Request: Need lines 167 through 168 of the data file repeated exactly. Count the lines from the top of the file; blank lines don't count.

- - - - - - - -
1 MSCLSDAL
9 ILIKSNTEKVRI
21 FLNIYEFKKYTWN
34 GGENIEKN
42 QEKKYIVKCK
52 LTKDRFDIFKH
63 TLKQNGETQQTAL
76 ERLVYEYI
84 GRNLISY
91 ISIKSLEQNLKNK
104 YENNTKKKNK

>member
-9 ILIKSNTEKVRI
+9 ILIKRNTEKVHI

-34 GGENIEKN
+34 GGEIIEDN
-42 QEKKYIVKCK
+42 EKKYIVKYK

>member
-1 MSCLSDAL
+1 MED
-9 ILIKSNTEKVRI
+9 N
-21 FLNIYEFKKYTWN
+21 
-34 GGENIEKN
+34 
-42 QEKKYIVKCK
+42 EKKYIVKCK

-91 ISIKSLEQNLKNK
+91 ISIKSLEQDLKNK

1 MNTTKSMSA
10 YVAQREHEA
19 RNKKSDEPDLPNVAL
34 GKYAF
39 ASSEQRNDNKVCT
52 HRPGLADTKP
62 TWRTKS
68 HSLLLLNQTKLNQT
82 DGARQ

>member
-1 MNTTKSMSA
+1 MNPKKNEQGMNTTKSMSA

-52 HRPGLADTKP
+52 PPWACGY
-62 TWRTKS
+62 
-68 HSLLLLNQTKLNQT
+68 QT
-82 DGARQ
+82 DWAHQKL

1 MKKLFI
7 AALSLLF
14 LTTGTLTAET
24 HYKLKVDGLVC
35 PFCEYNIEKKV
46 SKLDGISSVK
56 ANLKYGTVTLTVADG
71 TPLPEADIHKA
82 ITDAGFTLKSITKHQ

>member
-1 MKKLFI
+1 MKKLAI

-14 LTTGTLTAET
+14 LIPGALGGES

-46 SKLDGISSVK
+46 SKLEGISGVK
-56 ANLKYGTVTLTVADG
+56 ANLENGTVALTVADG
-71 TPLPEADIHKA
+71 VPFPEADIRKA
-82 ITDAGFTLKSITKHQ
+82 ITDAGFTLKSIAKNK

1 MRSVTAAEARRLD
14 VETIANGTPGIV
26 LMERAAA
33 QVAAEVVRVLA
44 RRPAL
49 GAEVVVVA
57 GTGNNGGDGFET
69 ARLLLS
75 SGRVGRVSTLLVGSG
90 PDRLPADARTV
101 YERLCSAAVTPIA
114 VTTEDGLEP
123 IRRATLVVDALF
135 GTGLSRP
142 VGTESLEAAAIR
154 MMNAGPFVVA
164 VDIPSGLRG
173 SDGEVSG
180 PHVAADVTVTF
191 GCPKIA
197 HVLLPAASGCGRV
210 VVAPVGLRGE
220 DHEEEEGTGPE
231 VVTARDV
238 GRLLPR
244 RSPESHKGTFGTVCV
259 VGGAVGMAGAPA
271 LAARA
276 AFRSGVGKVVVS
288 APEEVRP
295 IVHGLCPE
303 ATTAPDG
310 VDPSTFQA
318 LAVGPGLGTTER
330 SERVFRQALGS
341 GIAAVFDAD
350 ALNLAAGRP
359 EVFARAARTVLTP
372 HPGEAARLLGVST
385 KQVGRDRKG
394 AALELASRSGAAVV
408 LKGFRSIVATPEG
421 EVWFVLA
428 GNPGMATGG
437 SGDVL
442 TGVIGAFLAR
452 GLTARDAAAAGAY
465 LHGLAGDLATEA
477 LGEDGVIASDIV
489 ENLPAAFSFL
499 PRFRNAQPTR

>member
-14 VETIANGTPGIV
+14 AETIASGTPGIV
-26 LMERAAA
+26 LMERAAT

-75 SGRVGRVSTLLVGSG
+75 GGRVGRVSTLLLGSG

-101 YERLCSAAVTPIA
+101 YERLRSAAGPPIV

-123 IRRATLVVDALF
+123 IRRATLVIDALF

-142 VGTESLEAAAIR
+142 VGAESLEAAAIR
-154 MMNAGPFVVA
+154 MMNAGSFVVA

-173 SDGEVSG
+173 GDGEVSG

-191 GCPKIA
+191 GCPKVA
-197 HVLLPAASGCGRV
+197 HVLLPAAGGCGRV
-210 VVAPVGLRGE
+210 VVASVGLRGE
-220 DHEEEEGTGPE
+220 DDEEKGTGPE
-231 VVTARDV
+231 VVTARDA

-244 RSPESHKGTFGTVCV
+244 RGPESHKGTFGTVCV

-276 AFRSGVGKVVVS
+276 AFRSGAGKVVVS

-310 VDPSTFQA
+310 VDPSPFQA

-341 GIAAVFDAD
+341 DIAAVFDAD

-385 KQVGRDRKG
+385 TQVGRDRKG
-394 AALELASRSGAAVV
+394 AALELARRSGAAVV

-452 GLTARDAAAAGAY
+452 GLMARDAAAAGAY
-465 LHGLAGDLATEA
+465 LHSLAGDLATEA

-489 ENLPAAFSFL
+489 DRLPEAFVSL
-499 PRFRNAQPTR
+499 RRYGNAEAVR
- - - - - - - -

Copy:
+465 LHSLAGDLATEA

-489 ENLPAAFSFL